Raspberry Pi: Rise of the $25 computer

British group Raspberry Pi aims to inspire young programmers with a computer so inexpensive that schools could hand them out to students free of charge.

Edmond Terakopian/Special to the Christian Science Monitor
David Braben, member of British nonprofit Raspberry Pi, holds up an unfinished prototype of an inexpensive desktop computer in Cambridge, England.

David Braben has a big idea crammed into a tiny frame. He and fellow members of the British nonprofit Raspberry Pi have designed a rugged computer powerful enough to perhaps inspire a generation of future programmers, yet cheap enough that schools can hand them out free of charge.

The machine isn't much to look at. It's little more than chips on a stick. But Mr. Braben says that by next year, this ugly duckling of a prototype could grow into $25 computers tailored to students across Britain.

"Raspberry Pi came from a seemingly unrelated problem," says Braben, who's also chairman of Frontier Developments, a video-game company in Britain. He felt that the number of qualified computer science graduates had declined over the years. Curious, he consulted teachers and grew concerned about what he found.

Since the 1990s, he says, school computers have been little more than office tools. Students learn to write letters, produce spreadsheets, and generally operate Windows software.

"It's a useful skill for almost everybody, but the problem is that that can backfire," he says. "A lot of kids are already quite computer literate and [such lessons] come over as being very dull. Meanwhile, teaching computer science in schools – I mean programming and using the computer creatively – has all but gone away."

The creative spirit is there, he says. Just look at pop culture. Video games such as the blockbuster Halo: Reach, fan favorite Little Big Planet, and The Sims series have made millions by letting players design and craft their own worlds. Yet this is low-level programming. There's a gulf between the accessible but limited tools offered by popular games and the complex but expensive software used by the professionals who programmed them.

There was once a middle ground, remembers Braben. The Apple II, Acorn Electron, and BBC Micro from the early 1980s required a little programming to make the most of them. If that peek behind the curtain interested kids, they were free to explore everything else the computers could do. Raspberry Pi hopes its machine can fill this role and renew interest in creative programming, especially among low-income families that couldn't afford a computer otherwise.

The prototype distills hardware into the essentials. It has a powerful processor similar to those in high-end smart phones, a memory card reader for 32 gigabytes of storage, a screen connector ready for HD graphics, and up to three USB ports for a keyboard and other accessories.

Raspberry Pi's open-source software can handle everything that kids now come to expect – Web browser, e-mail, Facebook access – while providing tools to program and share their own creations. If a student deletes essential files by mistake or creates inappropriate material, a simple command will wipe the drive and return the machine to its original state (a trick common among the early computers that Raspberry Pi is emulating).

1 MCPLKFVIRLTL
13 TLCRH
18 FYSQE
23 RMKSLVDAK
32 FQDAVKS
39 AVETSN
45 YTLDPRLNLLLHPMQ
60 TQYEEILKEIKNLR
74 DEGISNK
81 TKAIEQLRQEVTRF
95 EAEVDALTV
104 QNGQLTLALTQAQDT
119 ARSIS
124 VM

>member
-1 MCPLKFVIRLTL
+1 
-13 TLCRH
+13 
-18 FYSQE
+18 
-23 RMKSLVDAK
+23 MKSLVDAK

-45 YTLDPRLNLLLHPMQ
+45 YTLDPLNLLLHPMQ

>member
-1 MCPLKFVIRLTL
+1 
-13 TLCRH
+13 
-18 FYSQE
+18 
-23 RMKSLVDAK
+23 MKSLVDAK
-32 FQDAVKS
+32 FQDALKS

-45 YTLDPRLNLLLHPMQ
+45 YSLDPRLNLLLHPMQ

The device also has glaring omissions. There's no screen, because nearly every living room in Britain already has one – the TV. Televisions also supply the power, so no battery is needed. Keyboards can be bought cheaply in bulk or borrowed from another machine, keeping costs low.

"We said, 'Let's get rid of the fragile, expensive bits,' " says Braben, the de facto spokesman for Raspberry Pi. The other members of the group work on the project while keeping their day jobs in the computer industry and academia.

According to Raspberry Pi's calculations, the group could hand out one of these PCs to every child in Britain in a particular grade for $24 million. They hope to partner with a corporation or nonprofit to fund the manufacturing, keeping the computers completely free of charge for students. That partner would also get the first crack at naming the machine.

Within a few years, Braben says, every child could own one of these com-puters from age 11 until graduating high school.

If the program takes off, Braben says he'd like to take Raspberry Pi overseas, much like the One Laptop Per Child project. The international nonprofit has faced harsh realities in its first six years, but also enjoyed many quiet victories, says OLPC chairman Rodrigo Arboleda Halaby. Its "$100 laptop" still costs around $200, and the group's vision of operating off donations alone never came true.

Yet OLPC has sold more than 2 million low-cost laptops, primarily to developing countries. In fact, since 2009, all 395,000 students entering first through sixth grade in Uruguay have an OLPC computer. The program will soon extend into high schools as well. While the group waits for official studies into how its computers have changed classrooms, Mr. Arboleda says he's delighted to see kids blossom into skilled programmers.

"Debugging a program is the most perfect way of learning," he says. "We have already 12-year-old children in Uruguay that are proficient programmers. You cannot imagine the stuff we are beginning to see in these young kids."

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